As I’m on my journey of healthy eating and living, I fret about the challenge of the upcoming holidays. Most years around December and January, there are holiday celebrations with an abundance of food, desserts and candy.
There are usually holiday parties and potlucks with friends. There are feasts at our places of worship with fellow congregants. There are family get-togethers with parents, siblings, nieces, nephews and other relatives. And if you’re married, there may be those types of gatherings on two sides. Yikes! Double whammy!
Although this year might look a little different without all the gatherings, I’m sure I’ll still be exposed to the holiday treats.
It seems there are carbs, sugars and calories flowing everywhere. “Will my willpower be strong enough?” I ask myself. “Will I be able to resist or keep it to a reasonable limit?”
Recently, I came across an article titled “Realistic and Healthy Holiday Eating Tips” in a publication called Live Well. Some of the suggestions included:
- Use a smaller plate. This helps encourage proper portion sizes and can help prevent overeating.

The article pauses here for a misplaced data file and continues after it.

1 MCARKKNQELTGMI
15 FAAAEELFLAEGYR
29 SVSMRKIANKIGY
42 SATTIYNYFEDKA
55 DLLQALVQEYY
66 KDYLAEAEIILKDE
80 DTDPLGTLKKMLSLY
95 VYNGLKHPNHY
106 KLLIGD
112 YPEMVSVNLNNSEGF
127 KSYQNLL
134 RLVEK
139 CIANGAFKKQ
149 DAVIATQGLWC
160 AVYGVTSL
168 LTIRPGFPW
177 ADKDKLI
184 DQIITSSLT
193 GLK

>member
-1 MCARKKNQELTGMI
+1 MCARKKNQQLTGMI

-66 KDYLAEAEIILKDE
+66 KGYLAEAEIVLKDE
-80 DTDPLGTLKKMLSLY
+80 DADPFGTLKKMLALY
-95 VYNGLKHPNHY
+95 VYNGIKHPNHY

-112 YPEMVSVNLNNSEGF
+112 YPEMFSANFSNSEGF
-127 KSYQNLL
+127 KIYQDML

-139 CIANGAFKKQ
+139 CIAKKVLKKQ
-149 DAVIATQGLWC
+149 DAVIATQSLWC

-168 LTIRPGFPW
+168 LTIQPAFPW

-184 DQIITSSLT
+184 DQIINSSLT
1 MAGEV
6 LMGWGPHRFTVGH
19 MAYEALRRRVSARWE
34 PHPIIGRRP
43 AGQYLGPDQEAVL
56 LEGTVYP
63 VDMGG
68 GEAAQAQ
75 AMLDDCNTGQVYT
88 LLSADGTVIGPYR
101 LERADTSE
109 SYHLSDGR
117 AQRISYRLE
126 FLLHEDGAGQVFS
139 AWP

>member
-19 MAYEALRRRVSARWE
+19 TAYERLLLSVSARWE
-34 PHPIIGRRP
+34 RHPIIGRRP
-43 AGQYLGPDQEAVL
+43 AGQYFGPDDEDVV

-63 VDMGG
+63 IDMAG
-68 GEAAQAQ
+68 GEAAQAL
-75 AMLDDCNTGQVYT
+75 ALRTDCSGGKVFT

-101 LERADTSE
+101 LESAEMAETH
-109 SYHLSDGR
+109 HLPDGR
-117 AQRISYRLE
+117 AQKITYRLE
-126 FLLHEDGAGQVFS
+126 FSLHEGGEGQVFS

- Start each meal by filling half your plate with fruits and vegetables. The idea is to run out of room for the other less nutritious foods.
- Include lots of fiber in your diet. High-fiber foods, like beans and legumes, are very filling. They satisfy hunger without all the extra calories.
- Choose a broth-based soup instead of a creamy soup. Try one with a variety of vegetables, beans and spices, with low-sodium broth if possible.
My plan is to try these suggestions so I can enjoy holiday food without worrying about putting on extra pounds. Mindful preparation and mindful eating are some of the secrets to healthy holidays!
Of course, it’s always wise to talk to your provider about your specific nutrition needs.
Happy and healthy holidays from Reid Health Alliance!
Morgan Gunder is a community and broker liaison for Reid Health Alliance™. Born in the South and raised in the Midwest, she’s a wife and mother with a passion for traveling, learning and technology. Like this article? Feel free to respond to CoveredBridge@HealthAlliance.org. Thanks for reading!